cavities of the interior of eyeball
Cavities of the Interior of Eyeball
  • Anterior cavity (anterior to lens)
    • filled with aqueous humor
      • produced by ciliary body
      • continually drained
      • replaced every 90 minutes
    • 2 chambers
      • anterior chamber between cornea and iris
      • posterior chamber between iris and lens
  • Posterior cavity (posterior to lens)
    • filled with vitreous body (jellylike)
    • formed once during embryonic life
    • floaters are debris in vitreous of older individuals
aqueous humor
Aqueous Humor
  • Continuously produced by ciliary body
  • Flows from posterior chamberinto anterior through the pupil
  • Scleral venous sinus
    • canal of Schlemm
    • opening in white of eyeat junction of cornea & sclera
    • drainage of aqueous humor from eye to bloodstream
  • Glaucoma
    • increased intraocular pressure that could produce blindness
    • problem with drainage of aqueous humor
major processes of image formation
Major Processes of Image Formation
  • Refraction of light
    • by cornea & lens
    • light rays must fall upon the retina
  • Accommodation of the lens
    • changing shape of lens so that light is focused
  • Constriction of the pupil
    • less light enters the eye
definition of refraction
Definition of Refraction
  • Bending of light as it passes from one substance (air) into a 2nd substance with a different density (cornea)
  • In the eye, light is refracted by the cornea and the lens
refraction by the cornea lens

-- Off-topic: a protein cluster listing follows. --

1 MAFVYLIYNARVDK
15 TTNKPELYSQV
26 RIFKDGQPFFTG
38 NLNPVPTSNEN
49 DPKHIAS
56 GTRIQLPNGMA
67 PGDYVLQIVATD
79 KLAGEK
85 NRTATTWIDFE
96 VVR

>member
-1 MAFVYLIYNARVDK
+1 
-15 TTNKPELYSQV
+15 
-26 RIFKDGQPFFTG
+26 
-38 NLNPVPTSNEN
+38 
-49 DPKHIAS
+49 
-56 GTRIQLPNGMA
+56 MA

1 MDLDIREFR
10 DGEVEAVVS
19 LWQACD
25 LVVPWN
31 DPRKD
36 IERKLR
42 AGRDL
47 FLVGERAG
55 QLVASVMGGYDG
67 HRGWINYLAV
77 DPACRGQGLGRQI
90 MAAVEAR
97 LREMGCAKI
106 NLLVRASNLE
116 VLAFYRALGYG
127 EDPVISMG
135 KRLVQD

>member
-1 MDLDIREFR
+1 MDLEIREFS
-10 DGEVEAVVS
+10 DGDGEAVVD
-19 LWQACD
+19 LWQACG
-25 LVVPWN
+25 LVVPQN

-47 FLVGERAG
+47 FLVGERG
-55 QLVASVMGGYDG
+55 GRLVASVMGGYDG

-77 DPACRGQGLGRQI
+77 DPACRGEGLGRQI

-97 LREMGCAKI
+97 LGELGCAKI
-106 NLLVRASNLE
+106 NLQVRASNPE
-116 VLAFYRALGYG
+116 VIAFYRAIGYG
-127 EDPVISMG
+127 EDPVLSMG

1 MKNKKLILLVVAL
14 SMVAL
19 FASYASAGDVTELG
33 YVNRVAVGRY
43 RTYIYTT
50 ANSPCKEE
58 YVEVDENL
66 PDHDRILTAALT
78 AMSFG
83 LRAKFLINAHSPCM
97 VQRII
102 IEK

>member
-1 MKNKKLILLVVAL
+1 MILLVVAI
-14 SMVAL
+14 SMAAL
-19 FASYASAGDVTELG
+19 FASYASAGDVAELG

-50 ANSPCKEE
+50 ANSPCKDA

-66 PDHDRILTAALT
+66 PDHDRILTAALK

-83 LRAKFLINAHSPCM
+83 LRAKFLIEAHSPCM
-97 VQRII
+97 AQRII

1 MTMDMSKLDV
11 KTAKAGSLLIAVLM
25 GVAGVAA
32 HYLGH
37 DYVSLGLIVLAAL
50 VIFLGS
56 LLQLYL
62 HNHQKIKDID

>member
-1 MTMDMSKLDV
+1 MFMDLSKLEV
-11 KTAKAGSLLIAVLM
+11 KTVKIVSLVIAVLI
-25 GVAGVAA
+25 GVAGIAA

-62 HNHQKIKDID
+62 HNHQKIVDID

Refraction by the Cornea & Lens
  • Image focused on retina is inverted & reversed from left to right
  • Brain learns to work with that information
  • 75% of Refraction is done by cornea -- rest is done by the lens
  • Light rays from > 6 m are nearly parallel and only need to be bent enough to focus on retina
  • Light rays from < 6 m are more divergent & need more refraction
    • extra process needed to get additional bending of light is called accommodation
accommodation the lens
Accommodation & the Lens
  • Convex lens refract light rays towards each other
  • Lens of eye is convex on both surfaces
  • View a distant object
    • lens is nearly flat by pulling of suspensory ligaments
  • View a close object
    • ciliary muscle is contracted & decreases the pull of the suspensory ligaments on the lens
    • elastic lens thickens as the tension is removed from it
    • increase in curvature of lens is called accommodation
near point of vision and presbyopia
Near Point of Vision and Presbyopia
  • Near point is the closest distance from the eye an object can be & still be in clear focus
    • 4 inches in a young adult
    • 8 inches in a 40 year old
      • lens has become less elastic
    • 31 inches in a 60 to 80 year old
  • Reading glasses may be needed by age 40
    • presbyopia
    • glasses replace refraction previously provided by increased curvature of the relaxed, youthful lens
correction for refraction problems
Correction for Refraction Problems
  • Emmetropic eye (normal)